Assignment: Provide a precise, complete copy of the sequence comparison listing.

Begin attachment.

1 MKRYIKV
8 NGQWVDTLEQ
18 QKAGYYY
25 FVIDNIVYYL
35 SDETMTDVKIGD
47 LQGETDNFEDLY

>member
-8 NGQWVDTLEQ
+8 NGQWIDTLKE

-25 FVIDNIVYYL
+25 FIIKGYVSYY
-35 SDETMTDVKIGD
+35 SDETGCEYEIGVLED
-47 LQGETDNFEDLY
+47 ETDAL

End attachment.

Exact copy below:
1 MKRYIKV
8 NGQWVDTLEQ
18 QKAGYYY
25 FVIDNIVYYL
35 SDETMTDVKIGD
47 LQGETDNFEDLY

>member
-8 NGQWVDTLEQ
+8 NGQWIDTLKE

-25 FVIDNIVYYL
+25 FIIKGYVSYY
-35 SDETMTDVKIGD
+35 SDETGCEYEIGVLED
-47 LQGETDNFEDLY
+47 ETDAL